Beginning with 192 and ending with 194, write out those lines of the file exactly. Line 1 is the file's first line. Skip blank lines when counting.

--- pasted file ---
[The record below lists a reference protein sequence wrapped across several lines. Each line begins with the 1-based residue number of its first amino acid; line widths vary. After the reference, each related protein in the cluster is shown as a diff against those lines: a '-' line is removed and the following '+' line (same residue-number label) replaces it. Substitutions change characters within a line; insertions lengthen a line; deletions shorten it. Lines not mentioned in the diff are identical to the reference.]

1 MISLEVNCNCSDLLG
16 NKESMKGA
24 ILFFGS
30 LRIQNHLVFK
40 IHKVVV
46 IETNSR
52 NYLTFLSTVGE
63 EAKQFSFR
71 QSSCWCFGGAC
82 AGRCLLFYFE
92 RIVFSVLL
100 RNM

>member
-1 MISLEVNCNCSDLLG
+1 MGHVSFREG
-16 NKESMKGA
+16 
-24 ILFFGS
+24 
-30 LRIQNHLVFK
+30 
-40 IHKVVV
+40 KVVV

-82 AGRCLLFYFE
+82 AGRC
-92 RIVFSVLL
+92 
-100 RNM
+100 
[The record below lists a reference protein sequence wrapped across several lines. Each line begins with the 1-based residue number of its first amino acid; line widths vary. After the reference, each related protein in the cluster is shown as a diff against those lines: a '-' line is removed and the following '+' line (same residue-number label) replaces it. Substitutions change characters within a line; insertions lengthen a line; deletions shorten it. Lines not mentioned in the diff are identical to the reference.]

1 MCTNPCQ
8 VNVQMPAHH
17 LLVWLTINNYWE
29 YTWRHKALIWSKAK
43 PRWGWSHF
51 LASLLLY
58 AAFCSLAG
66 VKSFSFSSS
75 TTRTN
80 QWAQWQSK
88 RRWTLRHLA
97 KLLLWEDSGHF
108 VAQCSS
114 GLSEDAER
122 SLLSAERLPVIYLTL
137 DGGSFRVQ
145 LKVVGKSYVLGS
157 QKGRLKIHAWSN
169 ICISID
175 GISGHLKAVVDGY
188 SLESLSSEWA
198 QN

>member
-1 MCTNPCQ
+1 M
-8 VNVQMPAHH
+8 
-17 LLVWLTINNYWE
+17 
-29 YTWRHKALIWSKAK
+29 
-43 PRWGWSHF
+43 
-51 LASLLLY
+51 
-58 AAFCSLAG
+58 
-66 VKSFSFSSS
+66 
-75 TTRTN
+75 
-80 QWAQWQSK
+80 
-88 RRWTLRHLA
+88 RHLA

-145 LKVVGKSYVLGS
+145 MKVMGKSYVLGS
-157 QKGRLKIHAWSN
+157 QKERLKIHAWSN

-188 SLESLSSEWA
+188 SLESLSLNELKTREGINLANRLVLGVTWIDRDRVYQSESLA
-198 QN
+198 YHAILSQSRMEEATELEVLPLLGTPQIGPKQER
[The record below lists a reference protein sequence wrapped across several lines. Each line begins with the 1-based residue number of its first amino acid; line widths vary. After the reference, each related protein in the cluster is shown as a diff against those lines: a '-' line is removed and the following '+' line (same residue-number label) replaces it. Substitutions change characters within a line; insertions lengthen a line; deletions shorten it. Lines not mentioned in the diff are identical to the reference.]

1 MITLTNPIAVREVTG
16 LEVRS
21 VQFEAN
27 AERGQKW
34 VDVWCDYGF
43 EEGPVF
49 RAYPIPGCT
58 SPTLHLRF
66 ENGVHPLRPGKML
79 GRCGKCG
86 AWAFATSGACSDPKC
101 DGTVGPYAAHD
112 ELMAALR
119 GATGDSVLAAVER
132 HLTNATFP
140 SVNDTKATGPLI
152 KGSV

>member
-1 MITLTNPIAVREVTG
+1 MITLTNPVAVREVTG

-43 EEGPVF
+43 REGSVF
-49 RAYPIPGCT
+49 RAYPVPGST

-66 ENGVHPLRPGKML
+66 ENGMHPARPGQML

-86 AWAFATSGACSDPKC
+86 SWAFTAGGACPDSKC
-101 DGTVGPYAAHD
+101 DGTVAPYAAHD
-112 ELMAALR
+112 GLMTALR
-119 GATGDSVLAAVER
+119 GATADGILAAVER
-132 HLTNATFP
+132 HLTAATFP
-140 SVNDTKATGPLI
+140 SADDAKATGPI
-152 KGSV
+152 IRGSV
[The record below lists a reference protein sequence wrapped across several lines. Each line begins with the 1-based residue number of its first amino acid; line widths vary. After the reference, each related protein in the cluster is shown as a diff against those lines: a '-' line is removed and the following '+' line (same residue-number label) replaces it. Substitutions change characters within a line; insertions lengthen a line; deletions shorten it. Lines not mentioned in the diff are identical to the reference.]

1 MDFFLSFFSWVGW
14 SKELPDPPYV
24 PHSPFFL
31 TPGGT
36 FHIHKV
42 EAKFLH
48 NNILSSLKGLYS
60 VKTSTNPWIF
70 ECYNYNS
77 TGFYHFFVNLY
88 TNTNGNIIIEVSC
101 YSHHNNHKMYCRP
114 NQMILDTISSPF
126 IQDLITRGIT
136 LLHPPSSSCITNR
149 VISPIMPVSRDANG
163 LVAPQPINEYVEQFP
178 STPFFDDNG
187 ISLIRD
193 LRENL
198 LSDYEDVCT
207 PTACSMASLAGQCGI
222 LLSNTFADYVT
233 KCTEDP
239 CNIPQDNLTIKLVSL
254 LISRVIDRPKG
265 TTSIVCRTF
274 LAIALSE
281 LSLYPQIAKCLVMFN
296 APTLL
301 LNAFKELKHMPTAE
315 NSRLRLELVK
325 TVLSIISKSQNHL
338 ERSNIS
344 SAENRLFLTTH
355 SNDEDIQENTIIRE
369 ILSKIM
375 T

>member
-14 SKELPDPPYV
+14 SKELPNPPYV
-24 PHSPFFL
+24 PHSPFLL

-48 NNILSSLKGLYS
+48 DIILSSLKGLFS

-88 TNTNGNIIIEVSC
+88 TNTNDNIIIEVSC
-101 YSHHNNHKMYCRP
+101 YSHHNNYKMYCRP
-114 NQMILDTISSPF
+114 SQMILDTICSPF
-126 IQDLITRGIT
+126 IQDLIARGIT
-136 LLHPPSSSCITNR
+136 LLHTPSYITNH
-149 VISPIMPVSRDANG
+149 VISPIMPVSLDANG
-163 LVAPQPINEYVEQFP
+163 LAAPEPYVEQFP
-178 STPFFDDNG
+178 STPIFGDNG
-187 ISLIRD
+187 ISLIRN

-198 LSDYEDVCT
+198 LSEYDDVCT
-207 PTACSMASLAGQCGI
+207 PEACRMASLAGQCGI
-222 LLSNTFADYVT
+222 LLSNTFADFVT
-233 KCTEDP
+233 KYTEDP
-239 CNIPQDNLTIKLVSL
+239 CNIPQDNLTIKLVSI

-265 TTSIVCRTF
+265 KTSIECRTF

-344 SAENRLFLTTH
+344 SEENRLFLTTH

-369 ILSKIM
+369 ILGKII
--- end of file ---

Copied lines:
-207 PTACSMASLAGQCGI
+207 PEACRMASLAGQCGI
-222 LLSNTFADYVT